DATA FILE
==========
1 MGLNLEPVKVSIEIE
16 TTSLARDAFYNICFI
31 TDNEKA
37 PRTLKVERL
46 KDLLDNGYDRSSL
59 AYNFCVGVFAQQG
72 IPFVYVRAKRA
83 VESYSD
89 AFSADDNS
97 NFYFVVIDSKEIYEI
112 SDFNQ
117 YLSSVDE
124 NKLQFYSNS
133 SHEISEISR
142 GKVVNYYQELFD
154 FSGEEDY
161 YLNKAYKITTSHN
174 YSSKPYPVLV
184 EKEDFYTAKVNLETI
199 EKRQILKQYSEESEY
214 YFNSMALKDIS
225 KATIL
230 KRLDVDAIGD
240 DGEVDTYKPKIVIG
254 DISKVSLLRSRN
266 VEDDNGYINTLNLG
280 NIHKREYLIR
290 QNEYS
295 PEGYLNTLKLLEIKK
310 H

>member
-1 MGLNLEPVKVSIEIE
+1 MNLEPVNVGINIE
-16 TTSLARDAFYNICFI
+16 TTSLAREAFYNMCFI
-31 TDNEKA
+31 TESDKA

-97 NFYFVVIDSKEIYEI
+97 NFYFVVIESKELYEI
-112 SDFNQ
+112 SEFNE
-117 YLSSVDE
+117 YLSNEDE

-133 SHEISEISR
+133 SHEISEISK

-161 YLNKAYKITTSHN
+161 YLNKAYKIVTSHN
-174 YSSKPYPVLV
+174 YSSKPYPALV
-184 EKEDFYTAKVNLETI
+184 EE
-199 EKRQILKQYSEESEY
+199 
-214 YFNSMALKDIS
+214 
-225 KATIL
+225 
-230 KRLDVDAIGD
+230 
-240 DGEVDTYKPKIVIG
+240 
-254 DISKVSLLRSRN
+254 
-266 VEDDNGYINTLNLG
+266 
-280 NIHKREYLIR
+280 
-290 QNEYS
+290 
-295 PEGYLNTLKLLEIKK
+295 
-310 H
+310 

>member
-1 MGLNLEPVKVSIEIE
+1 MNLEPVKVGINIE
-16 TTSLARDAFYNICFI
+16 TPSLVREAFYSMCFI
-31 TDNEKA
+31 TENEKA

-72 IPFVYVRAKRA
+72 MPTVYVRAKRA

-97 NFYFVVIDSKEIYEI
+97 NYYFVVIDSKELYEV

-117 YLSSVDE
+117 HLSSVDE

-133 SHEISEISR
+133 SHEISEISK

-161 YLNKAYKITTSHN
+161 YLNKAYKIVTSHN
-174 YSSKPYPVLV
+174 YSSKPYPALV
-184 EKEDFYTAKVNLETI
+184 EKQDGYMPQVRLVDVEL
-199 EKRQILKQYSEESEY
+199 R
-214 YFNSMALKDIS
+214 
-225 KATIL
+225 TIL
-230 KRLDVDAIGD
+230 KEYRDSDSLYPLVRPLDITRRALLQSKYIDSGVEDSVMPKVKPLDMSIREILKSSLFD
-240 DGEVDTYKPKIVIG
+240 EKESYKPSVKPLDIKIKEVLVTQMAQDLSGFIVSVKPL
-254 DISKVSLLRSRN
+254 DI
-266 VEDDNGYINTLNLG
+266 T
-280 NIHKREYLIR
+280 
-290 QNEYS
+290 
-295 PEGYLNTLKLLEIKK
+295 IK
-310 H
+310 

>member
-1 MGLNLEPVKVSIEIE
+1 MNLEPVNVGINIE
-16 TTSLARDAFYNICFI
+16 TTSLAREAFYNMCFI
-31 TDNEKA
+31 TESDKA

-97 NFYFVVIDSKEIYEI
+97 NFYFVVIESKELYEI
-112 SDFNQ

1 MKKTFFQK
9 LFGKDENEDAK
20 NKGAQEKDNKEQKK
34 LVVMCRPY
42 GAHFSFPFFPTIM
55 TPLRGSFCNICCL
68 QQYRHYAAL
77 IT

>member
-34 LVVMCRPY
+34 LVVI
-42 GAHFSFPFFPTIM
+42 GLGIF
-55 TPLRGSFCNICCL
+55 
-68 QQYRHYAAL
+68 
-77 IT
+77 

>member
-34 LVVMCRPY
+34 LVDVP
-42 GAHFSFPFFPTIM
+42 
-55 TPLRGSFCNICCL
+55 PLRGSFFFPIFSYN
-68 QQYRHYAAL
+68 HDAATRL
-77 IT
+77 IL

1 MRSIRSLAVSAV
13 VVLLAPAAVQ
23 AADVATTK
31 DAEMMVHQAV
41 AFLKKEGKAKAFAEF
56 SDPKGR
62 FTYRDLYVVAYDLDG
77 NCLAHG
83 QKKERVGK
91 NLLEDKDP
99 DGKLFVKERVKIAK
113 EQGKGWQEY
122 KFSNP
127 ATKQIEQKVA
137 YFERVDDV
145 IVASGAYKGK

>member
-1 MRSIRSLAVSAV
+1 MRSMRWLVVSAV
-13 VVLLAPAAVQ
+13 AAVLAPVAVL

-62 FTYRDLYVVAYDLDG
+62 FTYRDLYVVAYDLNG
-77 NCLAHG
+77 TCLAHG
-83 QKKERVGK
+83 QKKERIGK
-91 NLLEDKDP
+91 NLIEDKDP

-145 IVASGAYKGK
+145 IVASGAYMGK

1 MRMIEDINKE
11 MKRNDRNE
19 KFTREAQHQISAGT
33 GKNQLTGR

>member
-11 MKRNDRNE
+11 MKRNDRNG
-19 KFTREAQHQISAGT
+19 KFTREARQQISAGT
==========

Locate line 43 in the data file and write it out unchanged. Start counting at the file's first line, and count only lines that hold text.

+117 YLSNEDE